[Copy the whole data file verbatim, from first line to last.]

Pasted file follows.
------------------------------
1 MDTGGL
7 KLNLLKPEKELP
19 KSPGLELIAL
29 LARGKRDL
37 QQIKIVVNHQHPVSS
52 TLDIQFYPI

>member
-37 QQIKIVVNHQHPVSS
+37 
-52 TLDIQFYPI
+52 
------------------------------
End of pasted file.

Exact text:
1 MDTGGL
7 KLNLLKPEKELP
19 KSPGLELIAL
29 LARGKRDL
37 QQIKIVVNHQHPVSS
52 TLDIQFYPI

>member
-37 QQIKIVVNHQHPVSS
+37 
-52 TLDIQFYPI
+52 